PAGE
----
Meet Christopher Gold – Renaissance Man in a Growing Local Music Scene

Christopher Gold Appleton musician

If you frequent the live music scene in the Fox Cities and Green Bay, there’s a good chance you’ve already run into musician Christopher Gold.

You may have caught him performing solo at a coffee shop with his acoustic guitar and harmonica, in front of a rowdy crowd at a packed rock venue, or joining Cory Chisel and the Wandering Sons on banjo and mandolin.

“I just love a lot of different kinds of music, I suppose. If I were any good at rapping I would probably do that too,” he laughs.

This month, Gold is releasing a new album of original bluegrass and folk music. It was recorded with newly formed back up band – The New Old Things – a group that’s made up of some of the best up-and-coming local musicians.

Christopher Gold’s talent as an original singer-songwriter and versatility as a musician is obvious. But not too long ago, he was more of a bystander than an integral part of northeast Wisconsin’s crop of entertainers.

So what happened? What brought him to where he is today?

From the Bluegrass State to the Fox River Valley

Gold is more than just another guy with a guitar and a love for music. Covered in tattoos, sporting a bushy, overgrown beard and usually wearing a blue flannel shirt – he certainly looks like an independent musician.

However, you need to dig a little deeper into his background to discover what made him the type of artist he is.

Gold says he moved around a lot as a kid, but it’s clear he has a strong connection to his birthplace, Owensboro, Kentucky. Gold is the son of a bluegrass musician so music was all around him growing up as was the opportunity for expert instruction and advice.

He started playing guitar around the age of 10, which is also about the time when his family landed in Appleton. He says he was writing his own songs at the age of 12 and began playing in coffee shops at 18.

During that period, Gold was exploring different styles of music. In an interview with, he talks about how he “swore off the acoustic stuff and only played in loud bands for a few years.”

Maybe it was a sort of an adolescent musical rebellion, or maybe he was just trying to find his own unique voice.

Gold eventually turned back to the bluegrass music his father loved and discovered a renewed appreciation of his own. Now he splits his time between being a boisterous rocker blasting out songs to a rambunctious crowd and being a more quiet and contemplative musical storyteller.

One of Gold’s first big projects in Appleton was forming and fronting blues/punk band The Dirty Rotten So & Sos.

“We were very loud and we had a lot of fun,” Gold says. The So & Sos also got involved in the community by hosting a fundraiser called the Dirty Rotten Toy Drive, which collected Christmas gifts for abused children.

He’s played drums in a surf-rock band called the Orange Iguanas, released three solo albums (not including his latest), and joined the hardcore band Misleader on electric guitar.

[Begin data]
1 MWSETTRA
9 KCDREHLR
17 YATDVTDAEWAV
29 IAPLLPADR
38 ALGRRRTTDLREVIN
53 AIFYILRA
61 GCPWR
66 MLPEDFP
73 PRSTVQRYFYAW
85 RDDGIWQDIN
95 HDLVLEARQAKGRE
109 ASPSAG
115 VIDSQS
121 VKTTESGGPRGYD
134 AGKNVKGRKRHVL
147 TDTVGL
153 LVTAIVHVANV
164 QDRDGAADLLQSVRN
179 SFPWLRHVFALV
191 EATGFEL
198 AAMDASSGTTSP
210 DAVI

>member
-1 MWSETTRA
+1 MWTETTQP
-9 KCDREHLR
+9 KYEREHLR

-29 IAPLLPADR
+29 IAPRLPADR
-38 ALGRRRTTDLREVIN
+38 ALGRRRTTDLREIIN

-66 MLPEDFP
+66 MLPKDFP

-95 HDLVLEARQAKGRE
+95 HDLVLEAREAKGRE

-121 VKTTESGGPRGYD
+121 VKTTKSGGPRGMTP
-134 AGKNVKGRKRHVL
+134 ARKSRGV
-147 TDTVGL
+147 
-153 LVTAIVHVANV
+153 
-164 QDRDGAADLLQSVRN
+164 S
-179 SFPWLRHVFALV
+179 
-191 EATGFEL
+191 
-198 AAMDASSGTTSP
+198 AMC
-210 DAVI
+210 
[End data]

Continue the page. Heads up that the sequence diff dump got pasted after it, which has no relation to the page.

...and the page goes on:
Christopher Gold with Misleader

Courtesy: J&R Entertainment

Plus, he often sits in with other Wisconsin bands – from Holly and Plastic to the RedHawks.

“With Misleader I really enjoy jumping around like an idiot and getting sweaty and being loud and providing an opportunity for the crowd to do the same.  With the solo stuff I really enjoy connecting with people and hopefully sharing something with them,” Gold says.

“It’s nice to be able to do different things to keep the other things feeling fresh. Misleader is a real treat sometimes too because we don’t write with traditional structures or anything like that so a lot of times it feels more like composing and just building sound, which can be an interesting challenge when you’ve spent a week or two writing folk songs.”

Gold recently paid tribute to one of his music heroes – someone whose tastes and career path somewhat mirror his own. Tommy Ramone – former drummer for groundbreaking band The Ramones – passed away this month. He also had a bluegrass duo called Uncle Monk.

Gold gave the late rocker a tip of the hat on his personal Facebook page:

“By inventing punk rock, then starting a bluegrass band, and producing at least one of my favorite records of all time, Tommy Ramone reminded us that you don’t need to be just one thing, and you certainly don’t need to be what people expect. Just be yourself. As purely and as often as possible.”

Making the Scene and Making the Scene Better

Christopher Gold is 30 years old now. It’s easy to see why he’s become one of the most sought-after performers in the area. But he didn’t get to be that guy overnight. He has been learning, listening, experimenting and practicing for the last two decades of his life.

Gold will also admit that good timing and a little good luck can play a role in any artist’s career. Here’s what he told the blog Music Art Writing.

“I don’t think people realize how much luck is involved in becoming a successful musician. The guy at Madison Square Garden may not be better than the guy playing at your local bar. He may have just been in the right place at the right time.”

You probably wouldn’t guess that living in Northeast Wisconsin would be an ideal place to launch a music career. But perhaps Gold’s timing couldn’t have been better. He may be hitting his stride just as something big is happening in the local music scene.

Some might call it a revolution. Some might call it a revival – maybe even a localized musical renaissance. Whatever the case, you can’t deny that there has been an upswell of original bands and performers in our area in recent years.

The fact that WhooNEW missed so many great groups when we wrote about 22 Bands Playing Original Music in Green Bay and the Fox Cities is evidence of that. So are the hundreds of bands being streamed on The Great Unknown – an internet radio station dedicated to Wisconsin-grown music.